Materials: puppets, script, props, stage.

Objective: To observe spiders and look for evidence of spiders outside.

Use Spider Web Types and A Variety of Spiders illustrations to briefly introduce the variety of spiders and webs children may find. Give each child a Spider Search Card and pencil. In small groups with an adult, look for spiders and evidence of spider activity. Use a mist of water from a spray bottle to look for hard-to-see webs. Ask each group to mark with surveyor’s tape, or a piece of yarn, their most exciting spider or web discovery. Take the whole group on a tour of the groups’ findings. What are some new questions they have from their spider hunt?

Note: black widow and brown recluse spiders have been found in our region, though neither is common.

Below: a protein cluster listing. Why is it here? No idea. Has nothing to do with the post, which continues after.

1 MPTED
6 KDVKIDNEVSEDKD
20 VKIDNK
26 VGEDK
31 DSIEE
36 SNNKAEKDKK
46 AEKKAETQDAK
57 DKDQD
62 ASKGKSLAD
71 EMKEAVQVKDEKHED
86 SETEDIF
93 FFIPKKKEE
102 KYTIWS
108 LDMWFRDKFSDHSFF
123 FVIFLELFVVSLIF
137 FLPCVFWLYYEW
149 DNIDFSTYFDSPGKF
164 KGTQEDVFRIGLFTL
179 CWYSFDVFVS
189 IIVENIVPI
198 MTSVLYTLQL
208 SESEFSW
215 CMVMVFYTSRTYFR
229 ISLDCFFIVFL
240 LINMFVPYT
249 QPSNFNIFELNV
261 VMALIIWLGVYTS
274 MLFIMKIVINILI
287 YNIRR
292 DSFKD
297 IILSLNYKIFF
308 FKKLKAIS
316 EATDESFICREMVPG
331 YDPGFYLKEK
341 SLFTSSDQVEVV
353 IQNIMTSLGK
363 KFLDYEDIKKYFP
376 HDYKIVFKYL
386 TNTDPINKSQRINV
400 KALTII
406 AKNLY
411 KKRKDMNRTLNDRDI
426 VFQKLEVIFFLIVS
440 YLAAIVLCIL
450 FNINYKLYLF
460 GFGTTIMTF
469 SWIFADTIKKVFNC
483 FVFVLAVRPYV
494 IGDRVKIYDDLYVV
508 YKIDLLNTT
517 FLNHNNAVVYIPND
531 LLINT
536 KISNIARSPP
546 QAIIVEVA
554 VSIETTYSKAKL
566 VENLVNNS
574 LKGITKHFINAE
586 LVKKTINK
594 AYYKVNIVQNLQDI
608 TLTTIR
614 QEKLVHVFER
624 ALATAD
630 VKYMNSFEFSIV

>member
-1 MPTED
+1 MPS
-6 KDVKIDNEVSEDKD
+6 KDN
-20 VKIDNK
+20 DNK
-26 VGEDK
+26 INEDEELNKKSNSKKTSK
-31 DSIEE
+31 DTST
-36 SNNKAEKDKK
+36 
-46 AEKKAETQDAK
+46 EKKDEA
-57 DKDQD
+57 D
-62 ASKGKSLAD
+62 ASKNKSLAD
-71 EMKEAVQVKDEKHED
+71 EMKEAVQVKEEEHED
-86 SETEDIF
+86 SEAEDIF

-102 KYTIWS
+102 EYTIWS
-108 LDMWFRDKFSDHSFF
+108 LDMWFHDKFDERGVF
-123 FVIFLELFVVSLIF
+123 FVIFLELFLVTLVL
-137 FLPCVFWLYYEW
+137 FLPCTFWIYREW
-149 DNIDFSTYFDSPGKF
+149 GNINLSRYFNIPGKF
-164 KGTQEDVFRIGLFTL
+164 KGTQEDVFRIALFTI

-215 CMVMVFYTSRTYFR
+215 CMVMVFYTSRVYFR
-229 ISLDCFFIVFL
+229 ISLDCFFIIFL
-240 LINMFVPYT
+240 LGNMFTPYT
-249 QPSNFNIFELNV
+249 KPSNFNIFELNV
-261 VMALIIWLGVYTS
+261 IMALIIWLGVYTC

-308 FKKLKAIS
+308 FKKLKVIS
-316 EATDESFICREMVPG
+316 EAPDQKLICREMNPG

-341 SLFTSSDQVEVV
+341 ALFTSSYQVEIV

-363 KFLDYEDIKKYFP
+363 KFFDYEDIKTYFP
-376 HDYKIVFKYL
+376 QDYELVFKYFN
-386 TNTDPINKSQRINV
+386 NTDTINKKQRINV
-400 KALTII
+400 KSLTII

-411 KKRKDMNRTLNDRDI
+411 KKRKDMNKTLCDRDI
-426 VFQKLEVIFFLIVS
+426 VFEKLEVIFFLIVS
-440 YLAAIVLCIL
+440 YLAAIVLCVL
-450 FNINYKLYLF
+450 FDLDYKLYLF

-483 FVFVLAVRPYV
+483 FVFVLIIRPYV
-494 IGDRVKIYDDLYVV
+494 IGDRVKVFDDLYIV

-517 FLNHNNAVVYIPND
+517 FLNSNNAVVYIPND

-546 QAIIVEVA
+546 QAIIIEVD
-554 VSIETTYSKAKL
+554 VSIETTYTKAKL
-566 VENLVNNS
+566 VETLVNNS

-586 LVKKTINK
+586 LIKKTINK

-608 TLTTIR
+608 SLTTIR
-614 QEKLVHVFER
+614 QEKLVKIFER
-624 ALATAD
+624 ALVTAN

Can you find:

A spider on a web?      A wandering spider?SpiderEX

An insect wrapped in silk?    A spider egg case?

An orb-web?

A funnel web?

A sheet web?

A cob web?

The shed exoskeleton of a spider?

A spider dragline?

A spider eating prey?

What other signs of spiders do you find?

Materials: Spider Web Types and A Variety of Spiders illustrations, Spider Search cards, magnifying lenses, clipboards, pencils, surveyor’s tape, spray bottles (for adult leaders). 

Objective: To record observations about a spider and its habitat.

In small groups with an adult, help the children to find, watch, and draw a spider in its natural habitat. Ask them to write about one or two of the spider’s special adaptations. Afterward have children share their illustrations with a partner or in a small group.

Materials: journals or clipboards and paper, pencils and/or colored pencils, magnifying lenses.